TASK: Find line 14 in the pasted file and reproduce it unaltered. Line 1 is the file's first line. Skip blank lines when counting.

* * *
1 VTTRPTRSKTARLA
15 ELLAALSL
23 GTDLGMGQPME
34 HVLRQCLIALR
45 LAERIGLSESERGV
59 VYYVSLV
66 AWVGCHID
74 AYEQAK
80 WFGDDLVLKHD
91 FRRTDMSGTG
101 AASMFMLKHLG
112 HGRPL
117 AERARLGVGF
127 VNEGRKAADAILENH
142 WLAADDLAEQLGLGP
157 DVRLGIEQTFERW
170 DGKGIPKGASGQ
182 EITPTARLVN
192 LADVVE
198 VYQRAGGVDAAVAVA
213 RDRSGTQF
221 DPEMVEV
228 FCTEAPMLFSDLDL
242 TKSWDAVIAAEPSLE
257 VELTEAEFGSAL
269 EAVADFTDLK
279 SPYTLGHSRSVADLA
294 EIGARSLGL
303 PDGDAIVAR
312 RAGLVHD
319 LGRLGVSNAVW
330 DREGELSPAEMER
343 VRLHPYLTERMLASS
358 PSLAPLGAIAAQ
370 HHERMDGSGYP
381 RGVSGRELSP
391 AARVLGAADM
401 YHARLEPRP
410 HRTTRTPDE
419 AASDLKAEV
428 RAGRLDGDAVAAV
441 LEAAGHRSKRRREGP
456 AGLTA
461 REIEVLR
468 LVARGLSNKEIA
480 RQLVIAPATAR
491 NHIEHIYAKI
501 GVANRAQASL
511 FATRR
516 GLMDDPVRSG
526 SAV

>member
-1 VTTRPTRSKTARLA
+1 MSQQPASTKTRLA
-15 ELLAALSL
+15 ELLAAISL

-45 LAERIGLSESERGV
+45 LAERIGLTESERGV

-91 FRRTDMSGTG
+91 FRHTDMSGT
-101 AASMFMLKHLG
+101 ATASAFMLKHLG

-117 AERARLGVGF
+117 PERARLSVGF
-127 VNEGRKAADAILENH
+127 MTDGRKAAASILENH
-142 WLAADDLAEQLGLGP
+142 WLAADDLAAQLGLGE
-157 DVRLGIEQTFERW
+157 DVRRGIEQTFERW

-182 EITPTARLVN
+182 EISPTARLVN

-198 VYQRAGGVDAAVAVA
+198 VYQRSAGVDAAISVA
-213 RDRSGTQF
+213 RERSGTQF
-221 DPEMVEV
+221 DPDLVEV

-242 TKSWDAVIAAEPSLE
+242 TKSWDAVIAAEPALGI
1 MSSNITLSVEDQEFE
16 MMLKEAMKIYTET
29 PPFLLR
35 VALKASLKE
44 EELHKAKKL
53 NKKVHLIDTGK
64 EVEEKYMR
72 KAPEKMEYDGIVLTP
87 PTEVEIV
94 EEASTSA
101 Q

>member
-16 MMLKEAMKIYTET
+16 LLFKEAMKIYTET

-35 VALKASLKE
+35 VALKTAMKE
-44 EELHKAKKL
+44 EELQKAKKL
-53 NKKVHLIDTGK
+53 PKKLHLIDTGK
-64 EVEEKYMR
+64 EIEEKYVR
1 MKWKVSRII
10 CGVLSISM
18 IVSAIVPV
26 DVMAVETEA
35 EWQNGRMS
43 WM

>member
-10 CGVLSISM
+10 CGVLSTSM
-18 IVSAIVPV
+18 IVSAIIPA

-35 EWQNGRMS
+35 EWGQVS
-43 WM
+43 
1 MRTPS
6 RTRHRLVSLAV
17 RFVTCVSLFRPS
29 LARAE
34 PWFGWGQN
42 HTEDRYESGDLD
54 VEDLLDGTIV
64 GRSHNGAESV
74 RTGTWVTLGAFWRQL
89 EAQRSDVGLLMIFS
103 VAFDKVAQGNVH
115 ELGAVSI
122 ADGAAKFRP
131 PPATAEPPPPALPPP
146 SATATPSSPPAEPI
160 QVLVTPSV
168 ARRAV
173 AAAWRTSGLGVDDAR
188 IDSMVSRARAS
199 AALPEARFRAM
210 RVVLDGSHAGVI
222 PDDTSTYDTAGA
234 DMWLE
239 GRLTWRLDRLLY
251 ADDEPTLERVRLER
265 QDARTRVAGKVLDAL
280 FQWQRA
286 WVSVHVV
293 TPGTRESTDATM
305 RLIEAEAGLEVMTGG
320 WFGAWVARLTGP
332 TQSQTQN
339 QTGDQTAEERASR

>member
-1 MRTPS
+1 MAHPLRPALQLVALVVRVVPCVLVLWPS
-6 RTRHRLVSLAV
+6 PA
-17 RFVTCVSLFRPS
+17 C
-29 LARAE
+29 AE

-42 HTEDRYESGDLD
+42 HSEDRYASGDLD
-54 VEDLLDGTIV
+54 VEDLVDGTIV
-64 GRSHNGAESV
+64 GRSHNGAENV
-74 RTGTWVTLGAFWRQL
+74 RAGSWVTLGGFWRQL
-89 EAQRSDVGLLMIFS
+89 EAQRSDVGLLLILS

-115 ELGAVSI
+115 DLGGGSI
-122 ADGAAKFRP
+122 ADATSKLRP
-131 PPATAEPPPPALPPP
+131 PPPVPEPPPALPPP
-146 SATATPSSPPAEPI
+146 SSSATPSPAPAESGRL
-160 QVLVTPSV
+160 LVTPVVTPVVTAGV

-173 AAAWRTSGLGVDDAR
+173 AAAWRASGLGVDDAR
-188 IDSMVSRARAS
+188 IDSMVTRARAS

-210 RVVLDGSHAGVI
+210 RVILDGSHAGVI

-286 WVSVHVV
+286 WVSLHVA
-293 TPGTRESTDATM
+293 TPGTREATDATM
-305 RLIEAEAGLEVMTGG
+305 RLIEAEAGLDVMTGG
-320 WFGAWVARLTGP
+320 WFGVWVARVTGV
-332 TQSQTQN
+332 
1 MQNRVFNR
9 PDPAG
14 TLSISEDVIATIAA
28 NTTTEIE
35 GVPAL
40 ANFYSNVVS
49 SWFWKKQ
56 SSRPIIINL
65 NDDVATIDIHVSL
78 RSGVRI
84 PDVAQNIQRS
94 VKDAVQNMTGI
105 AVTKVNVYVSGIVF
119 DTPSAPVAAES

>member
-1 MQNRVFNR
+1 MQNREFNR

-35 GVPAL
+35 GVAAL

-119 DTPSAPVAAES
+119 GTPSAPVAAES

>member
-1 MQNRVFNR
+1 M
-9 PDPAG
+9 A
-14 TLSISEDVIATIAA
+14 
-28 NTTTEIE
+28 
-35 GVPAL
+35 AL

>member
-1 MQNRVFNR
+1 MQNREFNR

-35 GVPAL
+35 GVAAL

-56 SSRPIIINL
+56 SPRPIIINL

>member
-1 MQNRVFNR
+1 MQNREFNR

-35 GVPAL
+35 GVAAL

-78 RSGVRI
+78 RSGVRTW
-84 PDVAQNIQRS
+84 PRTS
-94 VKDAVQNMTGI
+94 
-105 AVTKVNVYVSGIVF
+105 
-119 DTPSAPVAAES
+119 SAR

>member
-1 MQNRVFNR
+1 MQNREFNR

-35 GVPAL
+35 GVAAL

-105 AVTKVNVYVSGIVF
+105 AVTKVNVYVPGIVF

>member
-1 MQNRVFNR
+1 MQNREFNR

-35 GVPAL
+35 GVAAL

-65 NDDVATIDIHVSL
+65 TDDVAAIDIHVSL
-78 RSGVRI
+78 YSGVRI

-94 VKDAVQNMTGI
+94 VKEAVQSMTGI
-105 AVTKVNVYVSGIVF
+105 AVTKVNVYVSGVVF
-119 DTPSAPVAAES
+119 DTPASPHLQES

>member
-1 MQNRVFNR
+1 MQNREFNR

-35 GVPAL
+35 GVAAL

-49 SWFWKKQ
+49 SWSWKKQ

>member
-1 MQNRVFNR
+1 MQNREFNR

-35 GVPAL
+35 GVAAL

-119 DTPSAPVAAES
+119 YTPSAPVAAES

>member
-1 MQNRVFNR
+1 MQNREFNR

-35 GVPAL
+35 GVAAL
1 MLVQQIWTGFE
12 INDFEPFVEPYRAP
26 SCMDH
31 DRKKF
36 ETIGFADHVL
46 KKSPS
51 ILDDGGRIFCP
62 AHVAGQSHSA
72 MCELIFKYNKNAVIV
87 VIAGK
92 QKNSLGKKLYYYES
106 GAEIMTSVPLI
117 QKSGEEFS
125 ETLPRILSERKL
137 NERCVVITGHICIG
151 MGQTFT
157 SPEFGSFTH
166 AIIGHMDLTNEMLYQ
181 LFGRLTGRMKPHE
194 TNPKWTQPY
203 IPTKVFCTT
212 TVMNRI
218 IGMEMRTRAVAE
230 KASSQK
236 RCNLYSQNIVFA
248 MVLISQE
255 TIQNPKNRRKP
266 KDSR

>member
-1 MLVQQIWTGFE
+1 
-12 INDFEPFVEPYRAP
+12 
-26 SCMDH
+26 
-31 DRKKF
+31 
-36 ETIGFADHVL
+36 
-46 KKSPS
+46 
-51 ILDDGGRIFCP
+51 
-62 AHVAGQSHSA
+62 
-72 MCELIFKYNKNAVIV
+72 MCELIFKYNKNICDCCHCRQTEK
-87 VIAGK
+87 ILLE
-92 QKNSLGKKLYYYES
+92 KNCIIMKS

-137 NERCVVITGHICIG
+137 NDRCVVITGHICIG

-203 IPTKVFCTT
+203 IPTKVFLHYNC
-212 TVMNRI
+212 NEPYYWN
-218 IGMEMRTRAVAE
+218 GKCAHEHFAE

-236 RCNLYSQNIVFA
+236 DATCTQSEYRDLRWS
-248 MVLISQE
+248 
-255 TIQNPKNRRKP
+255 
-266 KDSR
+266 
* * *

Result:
127 VNEGRKAADAILENH